Several clinical trials have been conducted for the treatment of CIPN, but not much success has been achieved [5, 10]. Given the lack of an effective treatment, investigating prophylactic strategies might be of value; such a policy showed success in chemotherapy-induced nausea and vomiting . Most of the previous trials in the prevention of CIPN failed to find an effective neuroprotective agent [15-17], although there are a few positive studies too . Different drugs including Calcium and magnesium, Pregabalin, Metformin, Venlafaxine, and Vitamin E has been used for the prevention of OIPN, yet there is no recommendation for daily practice [19-24].
To the best of our knowledge this is the first randomized clinical trial to evaluate efficacy of duloxetine in the prevention of CIPN. Results of this study suggests potential efficacy of duloxetine.
We found three clinical trials in which duloxetine were used for treating CIPN. The first one was a pilot study in 39 colorectal cancer patients suffering from CIPN. Duloxetine was effective and tolerable and the authors suggested that “In the future, it may play a role in effectively treating chronic OIPN” . The second one was a high quality randomized clinical trial that led to 2014 American Society of Clinical Oncology’s (ASCO) moderate recommendation on duloxetine as the only drug for the treatment of CIPN. They evaluated 231 patients with CIPN (due to taxane or platinum) randomized to two groups of duloxetine (30 mg/day in the first week and then continued by 60 mg/day) and placebo. They concluded that among patients with painful CIPN, duloxetine for 5 weeks resulted in a greater reduction in pain intensity compared to placebo . The third study was held in Japan on 34 patients who had received oxaliplatin, paclitaxel, vincristine, or bortezomib. Duloxetine for 4 weeks, at the standard dose in japan (20mg/day for one week and then increased to 40 mg/day), was associated with improved neuropathy .
We planned to start duloxetine at the same dosage as the previous studies but since at the time of study, duloxetine capsule 30 mg was not easily available, we started with 60 mg/day of duloxetine. Acute OIPN occurred in 90 percent of the patients which is consistent with previous studies [5, 10, 13]. In this study some objectives were improved and some were not. Interpretation of these results should be done cautiously. Relative frequency of distal paresthesia, throat discomfort, and cold induced neuropathy in each cycle was non-significantly reduced in duloxetine arm compared to placebo arm. Proportion of chemotherapy cycles (mean) in which patients reported symptoms of neuropathy was significantly lower in two out of three measured symptoms (distal paresthesia and throat discomfort) in duloxetine arm. The study did not detect an improvement in the clinician assessment of grade of neuropathy via CTCAE perhaps due to sample size and low oxaliplatin cumulative dose. Most of the patients in this study did not receive high cumulative doses of oxaliplatin (i.e. >750-850 mg/m2), so the severity of OIPN in both groups was low (no Grade 3 of neuropathy).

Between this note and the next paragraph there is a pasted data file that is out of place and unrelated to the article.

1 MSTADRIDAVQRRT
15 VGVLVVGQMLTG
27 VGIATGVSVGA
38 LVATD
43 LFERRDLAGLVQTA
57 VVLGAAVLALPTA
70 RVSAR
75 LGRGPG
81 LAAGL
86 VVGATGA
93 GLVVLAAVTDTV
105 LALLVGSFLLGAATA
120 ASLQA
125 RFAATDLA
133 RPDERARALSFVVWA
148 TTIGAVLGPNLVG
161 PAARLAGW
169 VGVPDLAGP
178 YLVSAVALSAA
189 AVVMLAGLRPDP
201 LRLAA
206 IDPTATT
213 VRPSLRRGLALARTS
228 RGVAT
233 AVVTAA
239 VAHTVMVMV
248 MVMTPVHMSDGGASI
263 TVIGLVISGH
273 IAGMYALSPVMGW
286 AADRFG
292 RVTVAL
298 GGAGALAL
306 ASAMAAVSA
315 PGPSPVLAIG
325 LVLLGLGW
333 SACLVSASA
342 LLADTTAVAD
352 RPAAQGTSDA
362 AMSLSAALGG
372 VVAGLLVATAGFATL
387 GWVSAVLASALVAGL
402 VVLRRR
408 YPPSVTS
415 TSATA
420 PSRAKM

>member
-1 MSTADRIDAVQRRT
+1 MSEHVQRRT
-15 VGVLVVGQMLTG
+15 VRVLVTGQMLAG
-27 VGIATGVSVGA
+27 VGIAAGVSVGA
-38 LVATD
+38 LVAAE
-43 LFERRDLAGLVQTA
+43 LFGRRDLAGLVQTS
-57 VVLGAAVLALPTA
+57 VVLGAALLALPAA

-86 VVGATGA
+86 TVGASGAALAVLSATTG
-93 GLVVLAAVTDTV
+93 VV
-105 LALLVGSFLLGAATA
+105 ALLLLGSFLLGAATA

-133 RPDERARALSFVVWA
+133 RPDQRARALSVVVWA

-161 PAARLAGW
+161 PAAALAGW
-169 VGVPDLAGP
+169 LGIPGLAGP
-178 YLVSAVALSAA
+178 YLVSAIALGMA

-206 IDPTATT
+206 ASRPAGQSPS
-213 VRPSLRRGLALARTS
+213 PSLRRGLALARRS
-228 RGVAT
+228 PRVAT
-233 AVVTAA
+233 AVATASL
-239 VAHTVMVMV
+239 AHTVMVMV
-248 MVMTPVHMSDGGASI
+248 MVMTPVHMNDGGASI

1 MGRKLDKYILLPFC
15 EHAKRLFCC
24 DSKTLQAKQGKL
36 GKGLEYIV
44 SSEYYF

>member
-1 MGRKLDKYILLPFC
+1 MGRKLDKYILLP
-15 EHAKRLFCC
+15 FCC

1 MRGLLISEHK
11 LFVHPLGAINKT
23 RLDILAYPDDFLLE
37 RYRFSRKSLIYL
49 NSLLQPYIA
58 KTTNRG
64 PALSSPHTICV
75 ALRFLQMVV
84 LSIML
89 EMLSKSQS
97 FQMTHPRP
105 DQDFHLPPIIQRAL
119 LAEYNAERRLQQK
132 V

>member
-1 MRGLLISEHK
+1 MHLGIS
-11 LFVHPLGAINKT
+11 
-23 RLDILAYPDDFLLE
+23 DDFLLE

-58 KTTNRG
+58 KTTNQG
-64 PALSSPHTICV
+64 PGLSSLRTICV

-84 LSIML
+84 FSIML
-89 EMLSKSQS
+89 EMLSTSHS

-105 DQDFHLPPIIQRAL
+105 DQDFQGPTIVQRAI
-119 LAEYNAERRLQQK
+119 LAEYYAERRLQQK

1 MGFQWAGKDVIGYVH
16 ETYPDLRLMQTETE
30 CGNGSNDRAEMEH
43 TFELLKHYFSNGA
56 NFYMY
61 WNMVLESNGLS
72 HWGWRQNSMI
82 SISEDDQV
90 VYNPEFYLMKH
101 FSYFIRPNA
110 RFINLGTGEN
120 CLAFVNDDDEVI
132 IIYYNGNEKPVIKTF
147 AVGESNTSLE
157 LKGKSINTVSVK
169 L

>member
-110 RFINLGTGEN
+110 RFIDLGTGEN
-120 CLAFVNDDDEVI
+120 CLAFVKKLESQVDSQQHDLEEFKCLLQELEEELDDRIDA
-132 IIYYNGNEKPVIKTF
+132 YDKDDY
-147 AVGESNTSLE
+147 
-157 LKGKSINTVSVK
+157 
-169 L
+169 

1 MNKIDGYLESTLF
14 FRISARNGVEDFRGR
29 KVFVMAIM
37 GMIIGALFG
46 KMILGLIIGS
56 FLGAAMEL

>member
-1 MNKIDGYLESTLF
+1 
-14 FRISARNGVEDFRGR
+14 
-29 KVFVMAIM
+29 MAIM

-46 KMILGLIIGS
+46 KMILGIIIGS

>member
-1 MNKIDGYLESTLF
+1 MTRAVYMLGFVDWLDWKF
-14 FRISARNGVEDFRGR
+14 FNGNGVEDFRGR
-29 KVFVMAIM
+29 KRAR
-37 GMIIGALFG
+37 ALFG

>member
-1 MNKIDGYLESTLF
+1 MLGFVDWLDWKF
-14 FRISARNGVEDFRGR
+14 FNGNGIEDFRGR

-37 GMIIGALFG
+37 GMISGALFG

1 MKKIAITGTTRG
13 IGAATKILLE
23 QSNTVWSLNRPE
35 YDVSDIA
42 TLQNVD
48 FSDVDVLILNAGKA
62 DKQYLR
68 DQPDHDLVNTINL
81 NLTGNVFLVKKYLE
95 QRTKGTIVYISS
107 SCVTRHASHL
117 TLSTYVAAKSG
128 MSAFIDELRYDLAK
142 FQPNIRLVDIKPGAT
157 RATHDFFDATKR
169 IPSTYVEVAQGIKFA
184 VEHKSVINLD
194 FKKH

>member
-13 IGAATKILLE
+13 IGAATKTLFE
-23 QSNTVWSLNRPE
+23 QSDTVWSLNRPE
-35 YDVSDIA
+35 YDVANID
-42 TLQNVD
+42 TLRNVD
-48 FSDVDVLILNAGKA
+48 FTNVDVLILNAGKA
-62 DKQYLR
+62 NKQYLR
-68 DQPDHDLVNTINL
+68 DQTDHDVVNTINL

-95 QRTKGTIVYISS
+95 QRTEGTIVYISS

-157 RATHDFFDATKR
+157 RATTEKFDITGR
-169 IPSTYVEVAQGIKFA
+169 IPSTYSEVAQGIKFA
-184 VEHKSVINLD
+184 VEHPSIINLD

In terms of objective assessment, results of the nerve conduction velocity in the tibial and deep peroneal nerves were in favor of duloxetine efficacy. Reduction in sensory nerve action potential (SNAP) amplitudes is also an expected finding of chronic CIPN due to axonal injury, but we did not find significant difference in terms of SNAP amplitude between the two arms. In an interesting study it was shown that the SNAP amplitude did not significantly change until after 21-24 weeks of oxaliplatin-based chemotherapy initiation (8/9 cycles of chemotherapy) while in our study most of the patients were examined in <21 weeks of chemotherapy initiation (4/5 cycles of chemotherapy), so one explanation may be inappropriate time interval or low oxaliplatin cumulative dose .
Adverse effects of duloxetine were tolerable. In contrast to previous studies which prescribed duloxetine continuously, we prescribed duloxetine intermittently (two weeks on and one week off) which might explain lower rate of duloxetine discontinuation in this study. None of the patients experienced serotonin syndrome, which has been mentioned as a concern due to the potential interaction of duloxetine and other drugs that inhibit serotonin reuptake (i.e., Granisetron that was used as a premedication drug before chemotherapy) .
The most common cited mechanism of acute OIPN is related to the chelation of calcium by oxalate , but this is not relevant to the known mechanism of duloxetine effects. In a recent study, duloxetine was shown to be neuroprotective in OIPN, both in vitro and in vivo. Inhibiting the MAPK signaling and consequently preventing the NF-kB activation was considered as the duloxetine mechanism of action in one study . In an animal research anti-allodynia effect of duloxetine in OIPN was shown to be mediated by the spinal alpha1-adrenergic receptors . Norepinephrine (NE) and serotonin inhibit the transmission of pain signals into Dorsal Root Ganglia (DRG) . Considering duloxetine effect on inhibition of NE and serotonin reuptake, it was thought to be useful for chronic neuropathy like diabetic peripheral neuropathy which may explains the potential efficacy of duloxetine in chronic CIPN as well.
The findings of this study have to be seen in light of some limitations. The first one is small sample size, so the study might not have enough power to demonstrate duloxetine efficacy in all endpoints. The second one is the difference in oxalipaltin cumulative dose in the two groups. The third one is relatively short duration of chemotherapy administration in this trial, so that most of the patients did not receive a high cumulative dose of oxaliplatin.